General assessment.
The paper addresses a relevant subject in the theory on decision-making by the judge. A comparison between Kelsen and Scholten is potentially very interesting. However, I found the paper difficult to read due to deficiencies in language, style and structure of the argument. For these reasons, I believe the article would benefit from a serious revision and a proper ordering in paragraphs. Moreover, the description of the two positions (Kelsen and Scholten) and their comparison remain on a very basic or elementary level and the central point is not argued for convincingly.

Concerning the content I recommend a clarification of the central concepts and a better substantiation of the general claims.
In more detail:
a) A central research question is lacking. Why are Kelsen and Scholten compared, from which point of view and for what purpose?
b) The author sometimes makes very sweeping and general claims without providing arguments and/or sources, for instance:
“This claim has been attacked by many approaches, in Humanities and beyond;“The self-description that most jurists keep about their activity still obeys to a rationalist- cognitive schema” (section 1): which jurists, in what activity?; Kelsen’s Pure Theory of Law is claimed to provide “an important recognition of emotions of finding law” (section 1): that is not demonstrated in what follows. On the contrary, Kelsen is criticized for not paying enough attention to emotions in his theory.
c) The description of Kelsen’s theory is in general correct, but very basic and elementary. In his criticism of Kelsen, the author seems to regret that Kelsen does not give an empirical description of “what actually happens in courts” (section 3) or does not give normative guidance “to help judges to decide correctly” (section 4). You may regret that, but in his Pure Theory of Law Kelsen delibaretely refrains from doing so. ‘What actually happens in courts’ is, in his view, a topic suited for the sociology of law. Moreover, he does not want to give normative guidelines, because this is, according to him, no scientific matter. Interestingly, the author comes to the same conclusion, after having discussed Scholten: “Of course, there is always the risk of arbitrariness. However, no legal methodology could knock out this risk” (I would prefer to say “cannot exclude” or something instead of “knock out”). Kelsen would fully agree with this, so why is Scholten deemed to be superior to Kelsen when it comes to interpretation theory? Especially when it comes to the role of emotions, I do not see why Scholten offers a better description than Kelsen.
d) The description of Scholten’s theory remains very close to the original text and could be analyzed more deeply and clearly, in particular with respect to emotions and the relation between the emotive and cognitive aspects in decision-making. What exactly is the place of emotions in Scholten’s theory and what exactly are they? Can they be equated with moral intuitions, as the author seems to suggest?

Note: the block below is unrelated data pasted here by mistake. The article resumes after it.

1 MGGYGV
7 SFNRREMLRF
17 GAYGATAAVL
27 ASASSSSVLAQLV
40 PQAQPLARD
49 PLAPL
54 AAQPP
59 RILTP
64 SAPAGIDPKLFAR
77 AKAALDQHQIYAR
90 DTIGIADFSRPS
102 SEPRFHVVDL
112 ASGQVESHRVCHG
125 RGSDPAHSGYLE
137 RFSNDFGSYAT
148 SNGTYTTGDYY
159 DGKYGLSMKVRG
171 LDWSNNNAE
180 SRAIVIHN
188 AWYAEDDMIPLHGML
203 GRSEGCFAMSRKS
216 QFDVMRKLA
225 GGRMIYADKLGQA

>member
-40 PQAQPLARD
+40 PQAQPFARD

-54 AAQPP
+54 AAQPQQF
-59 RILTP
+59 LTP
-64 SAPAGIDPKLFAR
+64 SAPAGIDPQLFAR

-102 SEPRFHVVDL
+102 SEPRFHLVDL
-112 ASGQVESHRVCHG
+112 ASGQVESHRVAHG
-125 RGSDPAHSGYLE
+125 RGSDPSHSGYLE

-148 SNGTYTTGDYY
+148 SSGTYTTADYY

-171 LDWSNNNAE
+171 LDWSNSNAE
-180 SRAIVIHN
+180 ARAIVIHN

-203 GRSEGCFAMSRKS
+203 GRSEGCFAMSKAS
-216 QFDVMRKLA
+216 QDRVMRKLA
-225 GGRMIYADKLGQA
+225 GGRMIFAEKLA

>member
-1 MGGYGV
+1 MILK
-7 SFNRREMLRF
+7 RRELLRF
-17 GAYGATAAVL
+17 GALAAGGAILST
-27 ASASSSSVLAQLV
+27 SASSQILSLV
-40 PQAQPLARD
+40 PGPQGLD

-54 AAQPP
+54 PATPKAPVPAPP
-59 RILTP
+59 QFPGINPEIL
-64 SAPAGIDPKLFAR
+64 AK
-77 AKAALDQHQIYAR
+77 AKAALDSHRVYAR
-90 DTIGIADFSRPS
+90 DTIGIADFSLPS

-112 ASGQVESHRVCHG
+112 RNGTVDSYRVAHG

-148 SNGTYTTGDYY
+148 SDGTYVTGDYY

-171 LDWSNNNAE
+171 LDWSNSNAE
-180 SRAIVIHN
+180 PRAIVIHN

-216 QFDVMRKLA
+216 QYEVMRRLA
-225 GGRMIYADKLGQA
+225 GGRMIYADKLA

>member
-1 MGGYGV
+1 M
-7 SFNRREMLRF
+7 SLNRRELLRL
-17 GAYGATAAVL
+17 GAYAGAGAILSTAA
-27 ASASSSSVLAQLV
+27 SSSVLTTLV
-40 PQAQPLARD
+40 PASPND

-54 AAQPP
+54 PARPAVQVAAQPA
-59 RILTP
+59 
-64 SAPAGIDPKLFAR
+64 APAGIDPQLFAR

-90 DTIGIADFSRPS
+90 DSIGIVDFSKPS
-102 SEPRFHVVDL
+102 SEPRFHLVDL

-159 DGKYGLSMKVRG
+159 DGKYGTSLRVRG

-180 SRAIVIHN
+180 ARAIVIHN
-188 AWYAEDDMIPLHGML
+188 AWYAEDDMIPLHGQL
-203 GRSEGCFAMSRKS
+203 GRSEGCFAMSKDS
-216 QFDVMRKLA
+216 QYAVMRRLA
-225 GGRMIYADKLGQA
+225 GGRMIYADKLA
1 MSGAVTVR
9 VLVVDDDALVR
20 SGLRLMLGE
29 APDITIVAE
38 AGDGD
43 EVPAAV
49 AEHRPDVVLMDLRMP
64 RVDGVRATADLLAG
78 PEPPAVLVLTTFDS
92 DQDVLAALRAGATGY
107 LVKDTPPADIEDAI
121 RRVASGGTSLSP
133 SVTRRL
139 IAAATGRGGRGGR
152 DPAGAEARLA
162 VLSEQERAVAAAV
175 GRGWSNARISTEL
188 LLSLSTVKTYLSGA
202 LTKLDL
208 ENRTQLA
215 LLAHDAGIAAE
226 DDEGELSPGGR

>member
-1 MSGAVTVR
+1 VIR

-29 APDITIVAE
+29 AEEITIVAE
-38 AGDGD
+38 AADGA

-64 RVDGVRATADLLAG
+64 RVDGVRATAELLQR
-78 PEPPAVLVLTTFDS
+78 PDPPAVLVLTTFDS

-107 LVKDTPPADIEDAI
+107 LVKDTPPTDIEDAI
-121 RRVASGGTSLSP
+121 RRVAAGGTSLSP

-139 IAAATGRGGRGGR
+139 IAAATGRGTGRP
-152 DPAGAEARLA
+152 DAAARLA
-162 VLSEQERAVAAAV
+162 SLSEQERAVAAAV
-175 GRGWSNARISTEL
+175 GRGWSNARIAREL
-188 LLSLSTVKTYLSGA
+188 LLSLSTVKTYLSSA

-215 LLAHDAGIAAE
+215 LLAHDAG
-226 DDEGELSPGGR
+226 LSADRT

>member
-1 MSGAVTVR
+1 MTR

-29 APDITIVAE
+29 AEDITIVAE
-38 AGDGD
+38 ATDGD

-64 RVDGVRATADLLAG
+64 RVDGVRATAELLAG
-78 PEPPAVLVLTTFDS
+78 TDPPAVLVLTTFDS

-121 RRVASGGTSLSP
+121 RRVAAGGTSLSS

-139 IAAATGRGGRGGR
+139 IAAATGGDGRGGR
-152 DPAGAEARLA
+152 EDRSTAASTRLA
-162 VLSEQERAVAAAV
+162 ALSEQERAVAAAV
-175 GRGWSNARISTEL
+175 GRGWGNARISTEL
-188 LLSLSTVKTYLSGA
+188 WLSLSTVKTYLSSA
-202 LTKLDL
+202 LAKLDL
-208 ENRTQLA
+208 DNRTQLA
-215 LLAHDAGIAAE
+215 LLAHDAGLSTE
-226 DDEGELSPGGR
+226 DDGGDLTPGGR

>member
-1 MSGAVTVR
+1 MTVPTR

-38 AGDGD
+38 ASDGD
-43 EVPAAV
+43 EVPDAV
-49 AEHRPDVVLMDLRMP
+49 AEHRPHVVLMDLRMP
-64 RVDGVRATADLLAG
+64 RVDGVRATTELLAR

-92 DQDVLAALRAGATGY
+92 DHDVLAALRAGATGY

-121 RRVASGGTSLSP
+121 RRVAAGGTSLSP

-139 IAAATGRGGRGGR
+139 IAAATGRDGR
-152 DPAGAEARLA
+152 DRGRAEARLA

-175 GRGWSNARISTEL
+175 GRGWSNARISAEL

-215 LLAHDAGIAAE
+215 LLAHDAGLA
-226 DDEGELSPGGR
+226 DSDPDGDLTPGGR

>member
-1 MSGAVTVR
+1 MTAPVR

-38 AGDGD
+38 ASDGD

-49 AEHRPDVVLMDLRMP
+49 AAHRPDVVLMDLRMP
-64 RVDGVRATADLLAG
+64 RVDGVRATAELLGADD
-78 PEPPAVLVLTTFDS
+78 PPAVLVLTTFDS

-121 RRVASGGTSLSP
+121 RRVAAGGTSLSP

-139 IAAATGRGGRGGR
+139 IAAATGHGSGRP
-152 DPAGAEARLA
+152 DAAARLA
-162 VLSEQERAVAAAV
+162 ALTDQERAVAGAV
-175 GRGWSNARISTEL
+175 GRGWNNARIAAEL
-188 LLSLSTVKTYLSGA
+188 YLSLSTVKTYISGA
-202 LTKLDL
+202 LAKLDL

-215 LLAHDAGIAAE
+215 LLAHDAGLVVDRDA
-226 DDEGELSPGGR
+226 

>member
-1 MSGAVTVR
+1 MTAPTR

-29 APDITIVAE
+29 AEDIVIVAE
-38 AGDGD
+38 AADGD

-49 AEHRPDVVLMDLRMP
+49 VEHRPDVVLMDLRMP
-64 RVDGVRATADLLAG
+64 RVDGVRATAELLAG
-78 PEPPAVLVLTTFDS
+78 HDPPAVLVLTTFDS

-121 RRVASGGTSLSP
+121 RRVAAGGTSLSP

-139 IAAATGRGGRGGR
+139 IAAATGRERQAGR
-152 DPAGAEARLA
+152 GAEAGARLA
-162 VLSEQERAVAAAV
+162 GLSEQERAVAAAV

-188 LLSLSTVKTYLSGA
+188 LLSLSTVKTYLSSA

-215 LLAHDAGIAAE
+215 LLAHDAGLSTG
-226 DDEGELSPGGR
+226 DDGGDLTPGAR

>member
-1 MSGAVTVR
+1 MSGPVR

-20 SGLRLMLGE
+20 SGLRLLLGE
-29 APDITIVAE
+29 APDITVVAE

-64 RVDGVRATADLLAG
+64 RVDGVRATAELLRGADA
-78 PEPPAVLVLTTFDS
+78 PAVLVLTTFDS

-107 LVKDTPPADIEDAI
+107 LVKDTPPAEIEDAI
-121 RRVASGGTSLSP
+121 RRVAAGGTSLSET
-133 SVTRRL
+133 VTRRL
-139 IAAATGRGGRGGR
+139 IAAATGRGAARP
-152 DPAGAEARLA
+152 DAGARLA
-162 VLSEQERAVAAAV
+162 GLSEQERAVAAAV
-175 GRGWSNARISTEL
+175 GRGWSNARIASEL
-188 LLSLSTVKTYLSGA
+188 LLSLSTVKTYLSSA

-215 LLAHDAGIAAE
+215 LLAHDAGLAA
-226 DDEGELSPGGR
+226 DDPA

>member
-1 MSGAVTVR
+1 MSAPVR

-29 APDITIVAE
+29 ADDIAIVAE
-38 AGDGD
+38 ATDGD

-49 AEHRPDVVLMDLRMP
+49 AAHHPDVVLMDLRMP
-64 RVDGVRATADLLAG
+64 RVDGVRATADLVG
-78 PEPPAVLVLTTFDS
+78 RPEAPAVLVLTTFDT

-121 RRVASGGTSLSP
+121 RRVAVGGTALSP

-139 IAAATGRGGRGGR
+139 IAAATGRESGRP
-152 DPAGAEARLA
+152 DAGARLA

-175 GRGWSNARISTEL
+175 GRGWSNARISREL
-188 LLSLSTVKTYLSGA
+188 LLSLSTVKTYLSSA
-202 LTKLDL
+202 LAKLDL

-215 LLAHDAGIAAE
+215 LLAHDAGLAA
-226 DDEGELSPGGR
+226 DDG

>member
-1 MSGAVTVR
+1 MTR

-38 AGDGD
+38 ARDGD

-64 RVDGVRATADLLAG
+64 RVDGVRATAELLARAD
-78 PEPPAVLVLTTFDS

Review by author's response on 07-11-2019

I want to thank the reviewers for their comments.
Concerning the comments of the first reviewer (Langford), I’d like to remark that the article does not intend to make a comparison between Kelsen and Scholten in order to claim the superiority of the latter. I just recall Kelsen’s reduction of legal reasoning to a purely intellectual activity (sharply distinguished from the political aspect/phase of legal decision) in order to clarify how reason and emotion work together in Scholten’s work and to explain why his view persuades me.
Concerning the deficiencies of English language and style found by the second reviewer (Klink), I want to remark that the language policy of the DPSP project accepts Global English, which allows for some mistakes and uncommon ways of expressing. I have concluded though, that in the case of my article the quality of the language has impeded the understanding of the second reviewer. A professional has therefore been asked to give the article a new language edit. Concerning the suggestion of a restructuring of the paragraphs, I did agree with the second reviewer and have done so. As a last step to clarify the content of the article, I have extended the abstract.

Review by reaction to revision on 19-11-2019

In my view, the revised version is a real improvement, both in terms of language and content. I still think that the author criticizes Kelsen for the wrong reasons, that is for not doing what Kelsen deliberately refrained from doing, as I pointed out in my first review. However, I could follow his line of reasoning much better now. I find his description of Scholten’s theory interesting and a valuable contribution to the academic literature on legal interpretation. It would have been helpful, if the author would have included the original research question in his introduction, together with a short problem description (as can be found in the abstract). What is still lacking, is a description of his conception of emotion and its relation to moral intuitions or judgments. Finally, the author states: “The decision does not matter to the science of law.” This is not correct: the decision does matter to the science of law, but only as information on the content of the law. It is true, however, that in Kelsen’s view science could not help the judge to make the right decision. (And neither can Scholten’s theory, I would add.)